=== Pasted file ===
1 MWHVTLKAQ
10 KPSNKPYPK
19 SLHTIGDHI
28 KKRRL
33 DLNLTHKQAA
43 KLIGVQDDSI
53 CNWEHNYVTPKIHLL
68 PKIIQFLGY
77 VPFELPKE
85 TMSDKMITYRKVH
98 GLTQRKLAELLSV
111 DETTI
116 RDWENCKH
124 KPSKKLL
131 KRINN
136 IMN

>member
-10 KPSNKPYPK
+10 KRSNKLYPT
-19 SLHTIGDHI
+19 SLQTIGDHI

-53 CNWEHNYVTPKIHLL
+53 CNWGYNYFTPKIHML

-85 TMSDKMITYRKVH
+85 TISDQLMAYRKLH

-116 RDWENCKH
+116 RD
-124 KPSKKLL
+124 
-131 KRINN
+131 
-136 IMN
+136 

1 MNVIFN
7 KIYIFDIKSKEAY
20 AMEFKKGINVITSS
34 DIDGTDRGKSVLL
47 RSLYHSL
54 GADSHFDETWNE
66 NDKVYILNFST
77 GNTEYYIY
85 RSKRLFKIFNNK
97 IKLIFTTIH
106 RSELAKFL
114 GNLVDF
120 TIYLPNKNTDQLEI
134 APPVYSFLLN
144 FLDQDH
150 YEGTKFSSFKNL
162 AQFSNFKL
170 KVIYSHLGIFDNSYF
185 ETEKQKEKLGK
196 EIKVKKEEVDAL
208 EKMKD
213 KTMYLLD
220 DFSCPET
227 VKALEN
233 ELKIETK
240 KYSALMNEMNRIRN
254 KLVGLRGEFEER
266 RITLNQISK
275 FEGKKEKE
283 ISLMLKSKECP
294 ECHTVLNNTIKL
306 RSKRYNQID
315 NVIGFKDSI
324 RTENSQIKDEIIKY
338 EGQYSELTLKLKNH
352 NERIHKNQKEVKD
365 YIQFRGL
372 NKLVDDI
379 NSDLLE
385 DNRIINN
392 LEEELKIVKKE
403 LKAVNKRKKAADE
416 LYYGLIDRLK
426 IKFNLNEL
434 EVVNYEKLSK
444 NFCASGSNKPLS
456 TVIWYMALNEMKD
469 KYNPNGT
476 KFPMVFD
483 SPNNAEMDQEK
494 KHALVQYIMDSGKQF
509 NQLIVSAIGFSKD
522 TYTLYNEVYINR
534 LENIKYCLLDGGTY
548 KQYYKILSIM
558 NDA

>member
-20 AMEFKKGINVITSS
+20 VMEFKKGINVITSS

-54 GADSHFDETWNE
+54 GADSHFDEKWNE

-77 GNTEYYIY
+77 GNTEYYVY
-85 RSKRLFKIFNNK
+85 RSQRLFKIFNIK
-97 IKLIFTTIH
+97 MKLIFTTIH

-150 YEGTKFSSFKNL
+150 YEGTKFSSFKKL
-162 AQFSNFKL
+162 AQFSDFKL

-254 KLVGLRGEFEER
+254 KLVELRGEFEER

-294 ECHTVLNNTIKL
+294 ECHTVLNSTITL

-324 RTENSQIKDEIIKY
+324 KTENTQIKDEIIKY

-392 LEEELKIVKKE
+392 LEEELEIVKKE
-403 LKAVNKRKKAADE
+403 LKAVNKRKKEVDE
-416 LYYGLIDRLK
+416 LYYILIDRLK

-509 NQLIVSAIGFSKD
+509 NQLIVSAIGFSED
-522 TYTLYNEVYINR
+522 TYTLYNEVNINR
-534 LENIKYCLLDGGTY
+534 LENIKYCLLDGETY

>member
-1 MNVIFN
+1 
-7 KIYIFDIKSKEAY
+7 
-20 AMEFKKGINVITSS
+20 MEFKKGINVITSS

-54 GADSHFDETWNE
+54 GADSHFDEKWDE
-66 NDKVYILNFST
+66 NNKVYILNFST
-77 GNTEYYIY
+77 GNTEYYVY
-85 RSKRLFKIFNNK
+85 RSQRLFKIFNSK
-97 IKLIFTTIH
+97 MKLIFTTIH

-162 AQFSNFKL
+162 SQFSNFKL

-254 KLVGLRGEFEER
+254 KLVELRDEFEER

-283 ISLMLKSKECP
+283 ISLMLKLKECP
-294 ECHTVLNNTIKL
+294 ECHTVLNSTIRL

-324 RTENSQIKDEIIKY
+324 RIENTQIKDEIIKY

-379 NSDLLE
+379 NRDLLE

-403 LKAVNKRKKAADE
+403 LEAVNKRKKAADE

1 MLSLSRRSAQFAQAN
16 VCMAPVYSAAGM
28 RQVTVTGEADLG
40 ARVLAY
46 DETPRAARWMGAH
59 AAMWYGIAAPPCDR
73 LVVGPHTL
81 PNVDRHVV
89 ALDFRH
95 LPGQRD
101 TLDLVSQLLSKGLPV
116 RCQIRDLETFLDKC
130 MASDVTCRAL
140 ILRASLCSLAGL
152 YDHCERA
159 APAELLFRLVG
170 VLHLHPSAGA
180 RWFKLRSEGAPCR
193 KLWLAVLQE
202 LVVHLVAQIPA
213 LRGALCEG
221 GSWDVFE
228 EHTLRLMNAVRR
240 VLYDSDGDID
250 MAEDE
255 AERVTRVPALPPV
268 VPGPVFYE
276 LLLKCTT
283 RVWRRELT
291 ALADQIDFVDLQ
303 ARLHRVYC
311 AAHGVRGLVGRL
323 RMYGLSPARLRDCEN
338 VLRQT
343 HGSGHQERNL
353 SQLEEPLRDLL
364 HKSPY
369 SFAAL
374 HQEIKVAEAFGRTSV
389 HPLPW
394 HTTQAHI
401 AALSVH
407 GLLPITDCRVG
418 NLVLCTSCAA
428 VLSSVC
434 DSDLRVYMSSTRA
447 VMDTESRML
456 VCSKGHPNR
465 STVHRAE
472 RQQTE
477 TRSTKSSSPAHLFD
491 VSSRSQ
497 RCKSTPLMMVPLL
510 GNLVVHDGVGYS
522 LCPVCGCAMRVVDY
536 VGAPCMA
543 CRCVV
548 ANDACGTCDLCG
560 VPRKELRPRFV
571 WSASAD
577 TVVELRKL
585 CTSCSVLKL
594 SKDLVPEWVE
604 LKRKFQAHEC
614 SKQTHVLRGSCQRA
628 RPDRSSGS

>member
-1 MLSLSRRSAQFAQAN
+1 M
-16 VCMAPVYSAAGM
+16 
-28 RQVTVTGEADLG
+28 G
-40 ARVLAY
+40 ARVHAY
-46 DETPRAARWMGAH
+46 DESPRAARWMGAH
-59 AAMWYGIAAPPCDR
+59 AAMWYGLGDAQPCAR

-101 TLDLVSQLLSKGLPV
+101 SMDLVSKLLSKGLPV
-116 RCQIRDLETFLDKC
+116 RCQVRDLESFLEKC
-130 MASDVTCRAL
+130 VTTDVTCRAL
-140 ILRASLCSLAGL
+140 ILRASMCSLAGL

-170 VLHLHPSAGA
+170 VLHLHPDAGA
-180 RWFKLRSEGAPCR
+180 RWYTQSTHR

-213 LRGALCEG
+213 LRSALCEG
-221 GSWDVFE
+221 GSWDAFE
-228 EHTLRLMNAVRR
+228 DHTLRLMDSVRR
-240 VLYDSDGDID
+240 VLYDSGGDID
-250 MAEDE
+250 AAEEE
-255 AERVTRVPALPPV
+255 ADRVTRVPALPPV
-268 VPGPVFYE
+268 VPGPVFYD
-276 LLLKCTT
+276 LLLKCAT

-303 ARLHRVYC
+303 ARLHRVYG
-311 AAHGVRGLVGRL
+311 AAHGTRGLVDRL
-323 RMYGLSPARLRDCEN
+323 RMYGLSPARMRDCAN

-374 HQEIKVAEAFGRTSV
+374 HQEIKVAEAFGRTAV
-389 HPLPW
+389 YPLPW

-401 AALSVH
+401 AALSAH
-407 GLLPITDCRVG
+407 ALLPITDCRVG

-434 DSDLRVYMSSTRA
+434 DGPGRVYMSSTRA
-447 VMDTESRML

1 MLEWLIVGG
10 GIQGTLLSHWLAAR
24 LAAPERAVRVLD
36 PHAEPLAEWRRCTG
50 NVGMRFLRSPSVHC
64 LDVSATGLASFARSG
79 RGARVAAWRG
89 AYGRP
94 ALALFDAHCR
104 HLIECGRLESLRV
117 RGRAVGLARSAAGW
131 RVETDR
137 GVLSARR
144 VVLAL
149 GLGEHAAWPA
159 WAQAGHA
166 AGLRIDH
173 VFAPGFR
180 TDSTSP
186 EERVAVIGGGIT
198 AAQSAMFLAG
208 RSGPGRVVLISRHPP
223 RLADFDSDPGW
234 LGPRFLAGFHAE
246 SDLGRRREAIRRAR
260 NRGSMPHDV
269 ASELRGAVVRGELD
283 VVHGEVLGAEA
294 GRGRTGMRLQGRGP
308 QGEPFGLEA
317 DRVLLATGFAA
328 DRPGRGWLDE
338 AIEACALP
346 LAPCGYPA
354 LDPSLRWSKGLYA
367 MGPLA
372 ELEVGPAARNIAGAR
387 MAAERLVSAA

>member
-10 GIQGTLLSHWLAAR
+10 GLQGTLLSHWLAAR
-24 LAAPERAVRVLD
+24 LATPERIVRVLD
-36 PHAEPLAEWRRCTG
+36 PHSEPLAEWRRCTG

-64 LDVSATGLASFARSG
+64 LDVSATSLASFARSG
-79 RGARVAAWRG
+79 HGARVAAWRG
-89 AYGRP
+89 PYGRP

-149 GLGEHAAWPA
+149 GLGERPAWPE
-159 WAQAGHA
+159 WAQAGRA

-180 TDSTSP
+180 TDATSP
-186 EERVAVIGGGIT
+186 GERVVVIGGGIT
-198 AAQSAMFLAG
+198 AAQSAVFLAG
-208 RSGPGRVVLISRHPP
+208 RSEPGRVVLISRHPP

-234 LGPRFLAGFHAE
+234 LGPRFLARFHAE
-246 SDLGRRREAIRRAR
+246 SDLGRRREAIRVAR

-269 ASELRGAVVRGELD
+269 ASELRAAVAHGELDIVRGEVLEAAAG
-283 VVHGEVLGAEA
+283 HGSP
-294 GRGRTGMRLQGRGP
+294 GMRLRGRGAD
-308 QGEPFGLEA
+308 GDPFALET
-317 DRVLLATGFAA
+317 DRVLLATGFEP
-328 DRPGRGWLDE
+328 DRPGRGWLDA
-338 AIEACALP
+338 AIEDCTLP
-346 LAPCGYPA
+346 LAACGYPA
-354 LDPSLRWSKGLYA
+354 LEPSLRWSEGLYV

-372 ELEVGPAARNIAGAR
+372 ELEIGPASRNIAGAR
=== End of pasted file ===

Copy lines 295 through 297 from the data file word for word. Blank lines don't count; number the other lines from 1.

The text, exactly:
173 VFAPGFR
180 TDSTSP
186 EERVAVIGGGIT